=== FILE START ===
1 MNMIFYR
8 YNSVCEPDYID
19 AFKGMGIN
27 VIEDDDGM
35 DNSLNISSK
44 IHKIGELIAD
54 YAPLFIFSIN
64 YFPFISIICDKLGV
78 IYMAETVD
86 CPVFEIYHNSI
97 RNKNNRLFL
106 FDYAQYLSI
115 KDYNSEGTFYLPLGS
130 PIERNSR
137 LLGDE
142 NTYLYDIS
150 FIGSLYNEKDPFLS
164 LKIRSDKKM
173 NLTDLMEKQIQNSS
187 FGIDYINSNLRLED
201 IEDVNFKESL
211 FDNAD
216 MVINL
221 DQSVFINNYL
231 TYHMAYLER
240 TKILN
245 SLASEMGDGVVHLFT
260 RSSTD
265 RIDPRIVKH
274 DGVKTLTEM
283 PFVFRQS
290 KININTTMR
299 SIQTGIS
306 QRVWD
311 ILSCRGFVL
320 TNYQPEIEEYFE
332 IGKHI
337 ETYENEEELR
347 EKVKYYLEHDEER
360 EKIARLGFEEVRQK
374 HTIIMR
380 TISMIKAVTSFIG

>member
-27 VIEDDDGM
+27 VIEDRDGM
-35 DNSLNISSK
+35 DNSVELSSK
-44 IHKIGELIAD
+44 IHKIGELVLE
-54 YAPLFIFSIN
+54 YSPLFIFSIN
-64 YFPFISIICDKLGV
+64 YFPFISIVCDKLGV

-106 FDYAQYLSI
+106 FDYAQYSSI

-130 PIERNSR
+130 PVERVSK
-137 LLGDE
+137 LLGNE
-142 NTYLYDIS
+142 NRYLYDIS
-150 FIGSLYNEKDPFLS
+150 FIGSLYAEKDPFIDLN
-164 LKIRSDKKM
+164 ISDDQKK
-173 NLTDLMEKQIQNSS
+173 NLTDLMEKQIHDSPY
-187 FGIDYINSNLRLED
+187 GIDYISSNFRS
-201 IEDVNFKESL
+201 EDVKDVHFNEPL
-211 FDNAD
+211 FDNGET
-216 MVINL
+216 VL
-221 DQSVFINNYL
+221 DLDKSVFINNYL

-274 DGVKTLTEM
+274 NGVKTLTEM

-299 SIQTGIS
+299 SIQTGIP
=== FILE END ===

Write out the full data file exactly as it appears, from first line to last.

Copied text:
1 MNMIFYR
8 YNSVCEPDYID
19 AFKGMGIN
27 VIEDDDGM
35 DNSLNISSK
44 IHKIGELIAD
54 YAPLFIFSIN
64 YFPFISIICDKLGV
78 IYMAETVD
86 CPVFEIYHNSI
97 RNKNNRLFL
106 FDYAQYLSI
115 KDYNSEGTFYLPLGS
130 PIERNSR
137 LLGDE
142 NTYLYDIS
150 FIGSLYNEKDPFLS
164 LKIRSDKKM
173 NLTDLMEKQIQNSS
187 FGIDYINSNLRLED
201 IEDVNFKESL
211 FDNAD
216 MVINL
221 DQSVFINNYL
231 TYHMAYLER
240 TKILN
245 SLASEMGDGVVHLFT
260 RSSTD
265 RIDPRIVKH
274 DGVKTLTEM
283 PFVFRQS
290 KININTTMR
299 SIQTGIS
306 QRVWD
311 ILSCRGFVL
320 TNYQPEIEEYFE
332 IGKHI
337 ETYENEEELR
347 EKVKYYLEHDEER
360 EKIARLGFEEVRQK
374 HTIIMR
380 TISMIKAVTSFIG

>member
-27 VIEDDDGM
+27 VIEDRDGM
-35 DNSLNISSK
+35 DNSVELSSK
-44 IHKIGELIAD
+44 IHKIGELVLE
-54 YAPLFIFSIN
+54 YSPLFIFSIN
-64 YFPFISIICDKLGV
+64 YFPFISIVCDKLGV

-106 FDYAQYLSI
+106 FDYAQYSSI

-130 PIERNSR
+130 PVERVSK
-137 LLGDE
+137 LLGNE
-142 NTYLYDIS
+142 NRYLYDIS
-150 FIGSLYNEKDPFLS
+150 FIGSLYAEKDPFIDLN
-164 LKIRSDKKM
+164 ISDDQKK
-173 NLTDLMEKQIQNSS
+173 NLTDLMEKQIHDSPY
-187 FGIDYINSNLRLED
+187 GIDYISSNFRS
-201 IEDVNFKESL
+201 EDVKDVHFNEPL
-211 FDNAD
+211 FDNGET
-216 MVINL
+216 VL
-221 DQSVFINNYL
+221 DLDKSVFINNYL

-274 DGVKTLTEM
+274 NGVKTLTEM

-299 SIQTGIS
+299 SIQTGIP